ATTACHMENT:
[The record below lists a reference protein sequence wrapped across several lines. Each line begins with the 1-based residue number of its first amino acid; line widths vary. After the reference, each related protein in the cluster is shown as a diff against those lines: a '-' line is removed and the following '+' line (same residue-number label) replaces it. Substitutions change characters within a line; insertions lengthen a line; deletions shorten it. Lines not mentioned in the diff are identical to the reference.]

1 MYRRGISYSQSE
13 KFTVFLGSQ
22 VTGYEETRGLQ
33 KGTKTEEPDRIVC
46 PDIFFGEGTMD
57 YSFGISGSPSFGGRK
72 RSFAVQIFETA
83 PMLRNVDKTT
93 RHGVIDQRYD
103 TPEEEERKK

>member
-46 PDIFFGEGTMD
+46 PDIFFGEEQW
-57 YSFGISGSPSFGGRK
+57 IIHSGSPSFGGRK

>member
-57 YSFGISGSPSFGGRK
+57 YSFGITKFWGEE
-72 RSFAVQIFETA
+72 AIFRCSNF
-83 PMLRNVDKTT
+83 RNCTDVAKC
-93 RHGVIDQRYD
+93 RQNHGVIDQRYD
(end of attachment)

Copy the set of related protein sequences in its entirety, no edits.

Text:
[The record below lists a reference protein sequence wrapped across several lines. Each line begins with the 1-based residue number of its first amino acid; line widths vary. After the reference, each related protein in the cluster is shown as a diff against those lines: a '-' line is removed and the following '+' line (same residue-number label) replaces it. Substitutions change characters within a line; insertions lengthen a line; deletions shorten it. Lines not mentioned in the diff are identical to the reference.]

1 MYRRGISYSQSE
13 KFTVFLGSQ
22 VTGYEETRGLQ
33 KGTKTEEPDRIVC
46 PDIFFGEGTMD
57 YSFGISGSPSFGGRK
72 RSFAVQIFETA
83 PMLRNVDKTT
93 RHGVIDQRYD
103 TPEEEERKK

>member
-46 PDIFFGEGTMD
+46 PDIFFGEEQW
-57 YSFGISGSPSFGGRK
+57 IIHSGSPSFGGRK

>member
-57 YSFGISGSPSFGGRK
+57 YSFGITKFWGEE
-72 RSFAVQIFETA
+72 AIFRCSNF
-83 PMLRNVDKTT
+83 RNCTDVAKC
-93 RHGVIDQRYD
+93 RQNHGVIDQRYD